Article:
“The big gap there was the curriculum taught in the A&P schools is very dated and it had a shortfall of the real skills that these candidates need to master when they’d step into an MRO or an airline,” Launch Technical Workforce Solutions CEO Mike Guagenti told Aviation Week recently. “Our program is designed to bridget that gap and we call our center of excellence. We’re working on this with some schools to not only add additional curriculum and skillset development for the students coming out of the schools, but also to embed instructors or supervisors on the job site and help that transition, similar to our Working Heroes program, to help these candidates transition.”
Finally, spearheaded by the Aeronautical Repair Station Association (ARSA), it created workforce grants for pilots, engineers and maintenance technicians and recently closed applications for the first round. The industry is now pushing Congress to fund the grants in the next fiscal year. The grants fund between $25,000 and $500,000 for any single grant per fiscal year.
Others, arguing education investment is also critical to American competitiveness, are urging the government to increase education investment including Harvard Professor of Public Policy David Deming. “The United States spends a paltry 0.1 percent of gross domestic product on active labor market policies, less than one-fifth the average of other developed nations,” he said, writing in the New York Times. “The lack of federal dollars to states in the past few decades, meant the loss of state educational programs and the increase in for-profit college enrollments. This is unfortunate, because a recent review of more than 200 studies finds that job training has large, long-term effects on employment, especially during recessions.”
Oliver Wyman reported one of the biggest threats to the industry is airframe OEMs moving into the service sector. However, it indicated they would likely focus on engine and component aftermarkets, rather than airframe.
“Interestingly, airlines and MROs generally believe OEMs have more significant aftermarket aspirations than OEMs themselves indicated,” said the company.
Industry needs will not be met by numbers alone since the skills have changed dramatically and will continue to change. FA/AW News has already reported on the skills challenge wrought just by new powerplants, eVTOL, advanced air mobility and unmanned systems which all threaten to change the way MROs do business. In addition, MROs will see more competition in this sector as powerful companies with vast service networks such as automakers enter the space. Perhaps the most dramatic change for aviation maintenance schools and MRO companies alike will be the need for super technicians.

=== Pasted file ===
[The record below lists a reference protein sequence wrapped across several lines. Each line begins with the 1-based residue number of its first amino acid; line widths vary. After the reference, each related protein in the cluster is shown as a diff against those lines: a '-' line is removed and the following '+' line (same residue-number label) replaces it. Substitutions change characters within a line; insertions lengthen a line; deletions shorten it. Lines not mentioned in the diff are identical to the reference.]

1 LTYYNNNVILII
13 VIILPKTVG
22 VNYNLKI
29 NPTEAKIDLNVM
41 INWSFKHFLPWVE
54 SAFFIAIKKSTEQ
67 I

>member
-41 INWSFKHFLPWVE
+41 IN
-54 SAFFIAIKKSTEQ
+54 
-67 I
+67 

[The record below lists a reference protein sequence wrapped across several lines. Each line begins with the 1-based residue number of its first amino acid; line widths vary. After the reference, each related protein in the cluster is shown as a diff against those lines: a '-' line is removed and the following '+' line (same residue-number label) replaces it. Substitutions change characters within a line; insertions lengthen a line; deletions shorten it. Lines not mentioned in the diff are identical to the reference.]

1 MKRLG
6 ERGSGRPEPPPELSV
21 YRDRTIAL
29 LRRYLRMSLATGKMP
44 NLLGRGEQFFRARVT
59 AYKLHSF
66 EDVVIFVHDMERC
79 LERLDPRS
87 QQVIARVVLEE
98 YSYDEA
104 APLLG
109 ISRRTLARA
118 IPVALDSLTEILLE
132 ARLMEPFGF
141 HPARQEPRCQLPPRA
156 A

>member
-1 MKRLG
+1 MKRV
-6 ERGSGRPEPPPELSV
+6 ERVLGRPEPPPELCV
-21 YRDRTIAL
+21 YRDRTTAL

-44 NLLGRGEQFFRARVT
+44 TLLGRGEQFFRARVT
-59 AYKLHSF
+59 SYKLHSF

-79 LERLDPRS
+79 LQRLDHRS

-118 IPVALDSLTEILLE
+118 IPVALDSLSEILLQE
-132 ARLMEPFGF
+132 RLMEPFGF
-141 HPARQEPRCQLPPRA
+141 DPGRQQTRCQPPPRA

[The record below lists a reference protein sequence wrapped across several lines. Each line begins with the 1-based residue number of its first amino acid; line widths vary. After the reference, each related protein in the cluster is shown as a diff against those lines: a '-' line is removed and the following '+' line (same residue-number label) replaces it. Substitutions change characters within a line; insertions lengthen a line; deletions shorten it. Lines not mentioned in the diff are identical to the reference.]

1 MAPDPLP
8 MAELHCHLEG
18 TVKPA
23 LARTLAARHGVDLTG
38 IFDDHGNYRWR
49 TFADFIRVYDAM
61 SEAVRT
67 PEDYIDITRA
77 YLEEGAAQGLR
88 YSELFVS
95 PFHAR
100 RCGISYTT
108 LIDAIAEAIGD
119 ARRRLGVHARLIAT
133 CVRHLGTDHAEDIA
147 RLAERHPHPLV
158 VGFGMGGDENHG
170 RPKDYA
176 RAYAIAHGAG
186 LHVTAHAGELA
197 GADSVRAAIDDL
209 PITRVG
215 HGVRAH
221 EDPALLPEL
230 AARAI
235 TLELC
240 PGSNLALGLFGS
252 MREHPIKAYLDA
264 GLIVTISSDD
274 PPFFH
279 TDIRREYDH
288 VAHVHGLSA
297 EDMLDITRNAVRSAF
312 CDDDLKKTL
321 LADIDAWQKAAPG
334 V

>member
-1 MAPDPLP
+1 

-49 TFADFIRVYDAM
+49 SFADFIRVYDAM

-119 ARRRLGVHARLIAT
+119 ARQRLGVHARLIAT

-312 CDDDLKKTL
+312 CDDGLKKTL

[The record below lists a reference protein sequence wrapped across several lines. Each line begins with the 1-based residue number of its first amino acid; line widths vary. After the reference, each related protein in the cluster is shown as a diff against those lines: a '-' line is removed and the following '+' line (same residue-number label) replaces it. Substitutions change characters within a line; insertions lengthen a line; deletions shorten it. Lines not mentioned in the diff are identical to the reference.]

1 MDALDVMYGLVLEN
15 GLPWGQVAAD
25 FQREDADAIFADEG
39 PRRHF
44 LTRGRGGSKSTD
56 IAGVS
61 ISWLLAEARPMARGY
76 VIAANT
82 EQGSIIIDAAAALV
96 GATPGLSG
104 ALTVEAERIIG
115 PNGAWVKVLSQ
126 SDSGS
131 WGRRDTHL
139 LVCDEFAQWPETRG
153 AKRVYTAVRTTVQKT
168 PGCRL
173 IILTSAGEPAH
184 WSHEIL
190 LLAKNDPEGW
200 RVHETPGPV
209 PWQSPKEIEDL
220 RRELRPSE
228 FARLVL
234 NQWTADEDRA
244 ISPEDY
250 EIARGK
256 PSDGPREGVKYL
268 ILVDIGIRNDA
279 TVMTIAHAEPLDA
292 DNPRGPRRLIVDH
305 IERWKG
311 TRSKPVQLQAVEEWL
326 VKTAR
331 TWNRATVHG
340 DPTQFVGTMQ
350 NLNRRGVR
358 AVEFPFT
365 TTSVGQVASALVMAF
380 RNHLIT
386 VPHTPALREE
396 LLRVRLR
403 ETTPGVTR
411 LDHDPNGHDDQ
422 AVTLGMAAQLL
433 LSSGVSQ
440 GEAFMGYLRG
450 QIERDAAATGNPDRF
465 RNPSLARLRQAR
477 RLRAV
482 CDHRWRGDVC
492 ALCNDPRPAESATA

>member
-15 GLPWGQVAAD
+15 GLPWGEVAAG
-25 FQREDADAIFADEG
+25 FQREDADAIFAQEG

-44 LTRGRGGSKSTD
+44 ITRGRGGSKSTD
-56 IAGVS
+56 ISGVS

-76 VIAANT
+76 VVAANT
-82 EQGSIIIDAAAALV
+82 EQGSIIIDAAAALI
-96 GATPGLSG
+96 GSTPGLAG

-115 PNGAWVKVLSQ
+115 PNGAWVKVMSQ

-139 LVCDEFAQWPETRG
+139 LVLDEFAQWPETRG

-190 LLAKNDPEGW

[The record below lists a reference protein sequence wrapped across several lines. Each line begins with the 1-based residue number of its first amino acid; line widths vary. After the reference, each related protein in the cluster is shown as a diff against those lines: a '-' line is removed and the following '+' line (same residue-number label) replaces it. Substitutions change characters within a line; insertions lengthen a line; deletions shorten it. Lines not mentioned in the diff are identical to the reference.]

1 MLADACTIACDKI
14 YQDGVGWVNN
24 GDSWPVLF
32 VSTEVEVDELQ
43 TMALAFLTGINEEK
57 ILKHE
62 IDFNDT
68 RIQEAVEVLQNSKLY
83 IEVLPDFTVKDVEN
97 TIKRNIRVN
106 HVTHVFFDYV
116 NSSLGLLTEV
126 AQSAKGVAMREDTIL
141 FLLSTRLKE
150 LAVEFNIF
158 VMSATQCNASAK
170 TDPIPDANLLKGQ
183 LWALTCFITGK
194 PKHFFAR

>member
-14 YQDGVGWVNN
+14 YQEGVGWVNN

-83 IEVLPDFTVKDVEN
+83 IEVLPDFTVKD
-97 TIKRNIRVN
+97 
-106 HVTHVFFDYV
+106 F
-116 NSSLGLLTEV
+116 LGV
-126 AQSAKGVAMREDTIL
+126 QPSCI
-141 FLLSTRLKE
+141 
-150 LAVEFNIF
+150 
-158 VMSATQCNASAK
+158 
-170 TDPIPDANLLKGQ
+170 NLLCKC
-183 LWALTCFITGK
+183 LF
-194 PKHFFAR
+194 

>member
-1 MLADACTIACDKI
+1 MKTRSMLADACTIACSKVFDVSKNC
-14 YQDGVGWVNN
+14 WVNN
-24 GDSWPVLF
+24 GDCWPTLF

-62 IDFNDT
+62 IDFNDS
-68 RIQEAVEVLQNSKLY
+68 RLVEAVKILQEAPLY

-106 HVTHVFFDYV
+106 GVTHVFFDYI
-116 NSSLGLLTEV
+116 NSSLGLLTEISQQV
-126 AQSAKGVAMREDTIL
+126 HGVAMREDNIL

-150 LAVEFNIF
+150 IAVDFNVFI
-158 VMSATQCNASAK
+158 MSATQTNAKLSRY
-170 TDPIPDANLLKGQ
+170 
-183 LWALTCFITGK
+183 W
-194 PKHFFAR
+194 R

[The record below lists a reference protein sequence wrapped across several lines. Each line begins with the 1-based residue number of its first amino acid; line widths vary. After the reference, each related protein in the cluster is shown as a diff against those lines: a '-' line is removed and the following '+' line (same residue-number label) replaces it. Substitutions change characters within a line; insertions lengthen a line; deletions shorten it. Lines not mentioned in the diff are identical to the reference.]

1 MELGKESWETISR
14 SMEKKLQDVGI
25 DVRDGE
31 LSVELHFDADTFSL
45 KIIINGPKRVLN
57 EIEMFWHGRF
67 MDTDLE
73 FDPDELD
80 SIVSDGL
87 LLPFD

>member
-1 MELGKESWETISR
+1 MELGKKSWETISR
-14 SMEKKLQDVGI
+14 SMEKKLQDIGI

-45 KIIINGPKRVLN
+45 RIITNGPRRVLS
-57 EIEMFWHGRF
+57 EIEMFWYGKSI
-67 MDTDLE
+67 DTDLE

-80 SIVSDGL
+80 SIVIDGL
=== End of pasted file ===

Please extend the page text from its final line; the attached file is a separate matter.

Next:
“MROs and manufacturers will be looking for highly skilled ‘super technicians’, someone with both A&P and avionics expertise rolled into one,” Utah Valley University Associate Professor, School of Aviation Sciences Stephen Ley told FA/AW News. “We need to integrate these two disciplines so we can keep emergent aircraft safely operational, compliant to certification requirements and reliable. Traditional aircraft will not go away but they will evolve to include the XTI Aircraft Trifan 600, Joby S4 and the magniX-electric-powered Caravan.”
Ley is joined by the Professional Aviation Maintenance Association in working to develop programs to address the skills needed for the advance air mobility industry, according to Vice-President Ken MacTiernan.
While Ley’s program is pivoting to address these new requirements, so too is academia which calls for an inter-disciplinary approach to higher education as FA/AW News reported in February.
In fact, educators are suggesting an entirely new approach to education based on stackable credentials complemented by career-long continuing education programs to keep the workforce current with advancing technology.
During recent testimony before the House Aviation Subcommittee on Transportation and Infrastructure magniX CEO Roei Ganzarski, aiming for certification in 2022, reminded us that regulators also need to be hired and trained for new technology when he recommended Congress provide more funding for FAA to increase hiring and training for electric aircraft. Government workforce needs will be covered in a future FA/AW News report.